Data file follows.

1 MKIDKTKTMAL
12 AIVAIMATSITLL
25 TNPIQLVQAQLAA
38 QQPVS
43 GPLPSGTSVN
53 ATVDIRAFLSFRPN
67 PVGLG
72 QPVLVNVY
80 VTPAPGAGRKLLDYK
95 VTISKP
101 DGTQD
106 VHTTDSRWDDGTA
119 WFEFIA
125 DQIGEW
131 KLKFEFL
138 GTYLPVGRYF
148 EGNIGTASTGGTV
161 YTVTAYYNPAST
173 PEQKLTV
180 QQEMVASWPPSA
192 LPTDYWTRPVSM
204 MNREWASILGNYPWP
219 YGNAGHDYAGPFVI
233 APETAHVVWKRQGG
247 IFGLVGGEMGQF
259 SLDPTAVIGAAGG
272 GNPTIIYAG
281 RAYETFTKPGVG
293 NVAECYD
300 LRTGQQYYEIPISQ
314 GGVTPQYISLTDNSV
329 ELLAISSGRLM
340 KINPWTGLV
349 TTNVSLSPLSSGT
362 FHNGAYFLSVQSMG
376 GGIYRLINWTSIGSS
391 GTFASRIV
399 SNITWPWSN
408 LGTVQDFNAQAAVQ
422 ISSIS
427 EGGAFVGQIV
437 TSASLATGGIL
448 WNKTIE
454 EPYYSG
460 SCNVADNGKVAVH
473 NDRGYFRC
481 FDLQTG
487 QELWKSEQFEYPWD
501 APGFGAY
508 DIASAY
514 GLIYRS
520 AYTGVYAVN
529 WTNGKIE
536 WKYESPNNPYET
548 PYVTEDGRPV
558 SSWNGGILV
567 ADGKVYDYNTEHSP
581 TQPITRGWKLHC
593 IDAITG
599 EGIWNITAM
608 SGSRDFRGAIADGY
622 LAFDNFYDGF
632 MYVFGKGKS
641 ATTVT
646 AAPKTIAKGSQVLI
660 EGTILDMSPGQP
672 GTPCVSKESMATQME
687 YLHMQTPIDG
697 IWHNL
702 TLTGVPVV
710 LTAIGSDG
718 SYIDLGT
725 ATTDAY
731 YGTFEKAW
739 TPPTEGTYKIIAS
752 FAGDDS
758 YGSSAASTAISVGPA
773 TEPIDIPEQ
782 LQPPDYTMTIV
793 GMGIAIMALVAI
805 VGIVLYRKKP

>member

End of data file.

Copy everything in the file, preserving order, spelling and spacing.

1 MKIDKTKTMAL
12 AIVAIMATSITLL
25 TNPIQLVQAQLAA
38 QQPVS
43 GPLPSGTSVN
53 ATVDIRAFLSFRPN
67 PVGLG
72 QPVLVNVY
80 VTPAPGAGRKLLDYK
95 VTISKP
101 DGTQD
106 VHTTDSRWDDGTA
119 WFEFIA
125 DQIGEW
131 KLKFEFL
138 GTYLPVGRYF
148 EGNIGTASTGGTV
161 YTVTAYYNPAST
173 PEQKLTV
180 QQEMVASWPPSA
192 LPTDYWTRPVSM
204 MNREWASILGNYPWP
219 YGNAGHDYAGPFVI
233 APETAHVVWKRQGG
247 IFGLVGGEMGQF
259 SLDPTAVIGAAGG
272 GNPTIIYAG
281 RAYETFTKPGVG
293 NVAECYD
300 LRTGQQYYEIPISQ
314 GGVTPQYISLTDNSV
329 ELLAISSGRLM
340 KINPWTGLV
349 TTNVSLSPLSSGT
362 FHNGAYFLSVQSMG
376 GGIYRLINWTSIGSS
391 GTFASRIV
399 SNITWPWSN
408 LGTVQDFNAQAAVQ
422 ISSIS
427 EGGAFVGQIV
437 TSASLATGGIL
448 WNKTIE
454 EPYYSG
460 SCNVADNGKVAVH
473 NDRGYFRC
481 FDLQTG
487 QELWKSEQFEYPWD
501 APGFGAY
508 DIASAY
514 GLIYRS
520 AYTGVYAVN
529 WTNGKIE
536 WKYESPNNPYET
548 PYVTEDGRPV
558 SSWNGGILV
567 ADGKVYDYNTEHSP
581 TQPITRGWKLHC
593 IDAITG
599 EGIWNITAM
608 SGSRDFRGAIADGY
622 LAFDNFYDGF
632 MYVFGKGKS
641 ATTVT
646 AAPKTIAKGSQVLI
660 EGTILDMSPGQP
672 GTPCVSKESMATQME
687 YLHMQTPIDG
697 IWHNL
702 TLTGVPVV
710 LTAIGSDG
718 SYIDLGT
725 ATTDAY
731 YGTFEKAW
739 TPPTEGTYKIIAS
752 FAGDDS
758 YGSSAASTAISVGPA
773 TEPIDIPEQ
782 LQPPDYTMTIV
793 GMGIAIMALVAI
805 VGIVLYRKKP

>member